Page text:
NewEnergyNews: ORIGINAL REPORTING: Why Utilities Need To Respond Now To The EV Boom

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    Wednesday, April 25, 2018

    ORIGINAL REPORTING: Why Utilities Need To Respond Now To The EV Boom

    Why utilities need to respond now to the EV boom; Utilities can either embrace electric vehicle growth or be caught "flat footed" when new power demand materializes, an RMI report warns.

    Herman K. Trabish, Oct. 9, 2017 (Utility Dive)

    Editor’s note: Numbers have accrued since this story ran that the predicted EV boom is coming.

    Accelerating growth forecasts for electric vehicles have energy analysts urging utilities to start planning for their impacts on the grid today. By 2021, Bloomberg New Energy Finance (BNEF) forecasts U.S. electric vehicle (EV) sales could reach 800,000 annually. By 2025, the Edison Electric Institute, a utility trade group, estimates there could be 7 million zero-emission vehicles on U.S. roads. EV sales in the U.S. have been growing at a compound annual growth rate of 32% for the past four years and there could be 2.9 million EVs on the road in the U.S. within five years, adding over 11,000 GWh of new load to the U.S. power grid, according to Chris Nelder, electricity practice manager at the Rocky Mountain Institute (RMI).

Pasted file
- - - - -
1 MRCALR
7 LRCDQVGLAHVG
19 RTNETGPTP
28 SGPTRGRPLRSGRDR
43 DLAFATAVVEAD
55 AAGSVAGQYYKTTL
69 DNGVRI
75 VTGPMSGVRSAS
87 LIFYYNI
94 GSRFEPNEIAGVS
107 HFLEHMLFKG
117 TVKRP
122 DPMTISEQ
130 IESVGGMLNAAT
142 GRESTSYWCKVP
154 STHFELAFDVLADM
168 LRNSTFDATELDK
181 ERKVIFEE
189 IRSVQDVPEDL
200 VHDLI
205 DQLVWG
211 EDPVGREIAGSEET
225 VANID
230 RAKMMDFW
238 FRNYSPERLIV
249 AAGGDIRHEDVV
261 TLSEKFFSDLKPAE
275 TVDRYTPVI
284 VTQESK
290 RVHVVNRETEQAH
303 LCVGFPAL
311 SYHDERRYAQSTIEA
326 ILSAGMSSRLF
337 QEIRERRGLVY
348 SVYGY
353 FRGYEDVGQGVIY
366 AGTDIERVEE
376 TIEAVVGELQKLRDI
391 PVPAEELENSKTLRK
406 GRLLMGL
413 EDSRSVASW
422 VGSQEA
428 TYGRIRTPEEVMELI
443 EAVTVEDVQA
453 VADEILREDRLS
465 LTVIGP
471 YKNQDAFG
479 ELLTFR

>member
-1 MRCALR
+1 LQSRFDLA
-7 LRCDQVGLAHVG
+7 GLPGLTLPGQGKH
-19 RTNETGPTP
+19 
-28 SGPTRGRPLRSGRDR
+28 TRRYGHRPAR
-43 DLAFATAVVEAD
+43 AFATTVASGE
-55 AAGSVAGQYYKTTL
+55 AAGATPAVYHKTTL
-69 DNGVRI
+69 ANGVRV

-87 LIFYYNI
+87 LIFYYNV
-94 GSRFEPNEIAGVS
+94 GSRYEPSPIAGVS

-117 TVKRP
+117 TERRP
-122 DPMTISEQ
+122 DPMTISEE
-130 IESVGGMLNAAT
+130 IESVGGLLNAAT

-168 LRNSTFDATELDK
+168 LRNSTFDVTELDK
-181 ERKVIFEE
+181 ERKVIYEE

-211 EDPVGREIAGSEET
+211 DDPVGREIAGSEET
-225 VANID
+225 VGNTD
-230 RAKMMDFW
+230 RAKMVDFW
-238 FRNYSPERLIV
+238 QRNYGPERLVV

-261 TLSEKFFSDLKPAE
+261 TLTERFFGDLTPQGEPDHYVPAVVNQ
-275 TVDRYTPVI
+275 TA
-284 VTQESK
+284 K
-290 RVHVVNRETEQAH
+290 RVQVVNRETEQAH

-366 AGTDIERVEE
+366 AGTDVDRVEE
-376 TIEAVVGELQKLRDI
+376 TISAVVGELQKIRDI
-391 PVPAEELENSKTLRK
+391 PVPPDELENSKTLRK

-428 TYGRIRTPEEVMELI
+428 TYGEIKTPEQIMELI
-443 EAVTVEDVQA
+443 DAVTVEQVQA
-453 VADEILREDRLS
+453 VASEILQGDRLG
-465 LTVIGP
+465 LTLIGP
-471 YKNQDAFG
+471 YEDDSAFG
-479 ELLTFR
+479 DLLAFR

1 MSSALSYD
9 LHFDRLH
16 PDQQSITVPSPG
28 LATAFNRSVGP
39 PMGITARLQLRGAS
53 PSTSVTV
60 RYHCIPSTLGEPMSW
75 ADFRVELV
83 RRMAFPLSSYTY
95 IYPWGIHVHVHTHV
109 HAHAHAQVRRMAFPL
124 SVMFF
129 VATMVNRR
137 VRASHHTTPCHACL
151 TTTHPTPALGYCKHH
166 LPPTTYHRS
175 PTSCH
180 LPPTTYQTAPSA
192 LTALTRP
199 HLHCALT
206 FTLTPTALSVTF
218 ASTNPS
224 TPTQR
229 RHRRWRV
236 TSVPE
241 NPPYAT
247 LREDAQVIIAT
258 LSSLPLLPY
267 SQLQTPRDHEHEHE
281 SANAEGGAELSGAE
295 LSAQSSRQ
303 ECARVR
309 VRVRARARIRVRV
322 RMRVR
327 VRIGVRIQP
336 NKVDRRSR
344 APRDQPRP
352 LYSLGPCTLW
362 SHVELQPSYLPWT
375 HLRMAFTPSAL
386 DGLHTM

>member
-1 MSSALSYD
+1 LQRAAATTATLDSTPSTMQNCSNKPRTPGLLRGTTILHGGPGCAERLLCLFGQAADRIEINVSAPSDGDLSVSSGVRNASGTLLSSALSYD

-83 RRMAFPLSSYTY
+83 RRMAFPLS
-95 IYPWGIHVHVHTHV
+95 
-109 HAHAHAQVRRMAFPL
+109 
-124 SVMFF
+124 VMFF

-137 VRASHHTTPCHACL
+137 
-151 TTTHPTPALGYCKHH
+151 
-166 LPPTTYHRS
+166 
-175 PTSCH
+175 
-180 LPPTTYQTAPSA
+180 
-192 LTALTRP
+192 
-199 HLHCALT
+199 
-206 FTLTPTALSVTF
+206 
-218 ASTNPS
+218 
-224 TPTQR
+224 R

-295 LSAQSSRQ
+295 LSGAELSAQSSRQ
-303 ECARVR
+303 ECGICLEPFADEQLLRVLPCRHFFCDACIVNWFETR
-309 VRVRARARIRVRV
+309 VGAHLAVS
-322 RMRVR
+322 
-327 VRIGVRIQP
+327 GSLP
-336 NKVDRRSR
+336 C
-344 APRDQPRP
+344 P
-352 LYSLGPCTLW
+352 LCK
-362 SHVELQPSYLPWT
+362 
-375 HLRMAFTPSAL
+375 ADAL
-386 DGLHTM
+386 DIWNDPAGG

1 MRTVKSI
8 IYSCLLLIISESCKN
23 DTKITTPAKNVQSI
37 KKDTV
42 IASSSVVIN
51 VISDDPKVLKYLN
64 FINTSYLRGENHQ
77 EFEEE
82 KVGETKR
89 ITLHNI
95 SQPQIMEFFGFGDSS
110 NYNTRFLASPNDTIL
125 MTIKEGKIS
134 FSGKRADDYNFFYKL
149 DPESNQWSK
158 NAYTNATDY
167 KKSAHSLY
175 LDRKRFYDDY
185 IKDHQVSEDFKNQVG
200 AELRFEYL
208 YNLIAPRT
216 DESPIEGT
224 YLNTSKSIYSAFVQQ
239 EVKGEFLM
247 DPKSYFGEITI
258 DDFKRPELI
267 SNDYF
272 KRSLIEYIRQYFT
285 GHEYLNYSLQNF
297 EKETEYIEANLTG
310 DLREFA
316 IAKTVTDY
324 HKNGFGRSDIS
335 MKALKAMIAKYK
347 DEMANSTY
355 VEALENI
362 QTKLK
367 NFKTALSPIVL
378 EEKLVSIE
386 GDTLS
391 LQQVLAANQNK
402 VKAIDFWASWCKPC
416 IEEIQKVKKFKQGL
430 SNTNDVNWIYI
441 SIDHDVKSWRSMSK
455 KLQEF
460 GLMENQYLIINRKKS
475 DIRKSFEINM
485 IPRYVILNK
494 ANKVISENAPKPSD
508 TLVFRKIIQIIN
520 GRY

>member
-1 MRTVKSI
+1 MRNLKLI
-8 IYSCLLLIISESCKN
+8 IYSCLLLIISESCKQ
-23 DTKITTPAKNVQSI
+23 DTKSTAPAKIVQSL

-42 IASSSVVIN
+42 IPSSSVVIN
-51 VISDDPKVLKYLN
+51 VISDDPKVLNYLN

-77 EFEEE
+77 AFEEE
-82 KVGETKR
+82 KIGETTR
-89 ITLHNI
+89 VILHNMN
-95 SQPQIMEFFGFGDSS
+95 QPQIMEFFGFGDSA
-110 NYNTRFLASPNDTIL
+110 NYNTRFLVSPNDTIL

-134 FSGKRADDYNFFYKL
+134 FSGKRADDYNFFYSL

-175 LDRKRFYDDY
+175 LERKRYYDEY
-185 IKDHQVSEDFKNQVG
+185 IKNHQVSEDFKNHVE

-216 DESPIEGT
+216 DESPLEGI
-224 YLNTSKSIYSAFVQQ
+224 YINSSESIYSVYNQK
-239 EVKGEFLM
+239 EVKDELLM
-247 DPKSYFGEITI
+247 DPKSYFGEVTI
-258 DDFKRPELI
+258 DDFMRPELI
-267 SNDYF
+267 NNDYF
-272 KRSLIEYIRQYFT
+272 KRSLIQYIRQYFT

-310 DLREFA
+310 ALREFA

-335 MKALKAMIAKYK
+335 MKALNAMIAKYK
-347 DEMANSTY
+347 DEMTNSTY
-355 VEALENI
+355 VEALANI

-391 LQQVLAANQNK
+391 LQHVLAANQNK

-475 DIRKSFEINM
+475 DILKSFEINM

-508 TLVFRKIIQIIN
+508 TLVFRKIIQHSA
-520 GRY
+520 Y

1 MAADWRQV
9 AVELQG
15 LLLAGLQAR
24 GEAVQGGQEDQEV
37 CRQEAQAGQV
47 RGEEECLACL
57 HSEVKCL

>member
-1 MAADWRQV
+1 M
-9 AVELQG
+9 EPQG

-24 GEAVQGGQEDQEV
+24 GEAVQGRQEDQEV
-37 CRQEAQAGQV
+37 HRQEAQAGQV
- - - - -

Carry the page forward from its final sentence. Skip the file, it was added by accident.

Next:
“From Gas To Grid: Building Charging Infrastructure To Power Electric Vehicle Demand.” EVs are only 1% of total vehicles sales today, but if the forecasts are accurate, utilities could capture about $1.5 billion in new annual electricity sales if they plan to meet that 11,000 GWh of new load, Nelder said. Failing to prepare for EV growth with grid upgrades and rate design reforms could leave utilities “flat footed” when this new load materializes, Nelder added. But if utilities reform their rate designs and infrastructure planning to account for EV growth, they could spur more deployment than than the most optimistic of forecasts and deliver savings even to customers who don't own the cars themselves. It is could also open the EV transformation to a future of shared autonomous electric vehicles, which is why utility planners must think ahead, Nelder said… click here for more

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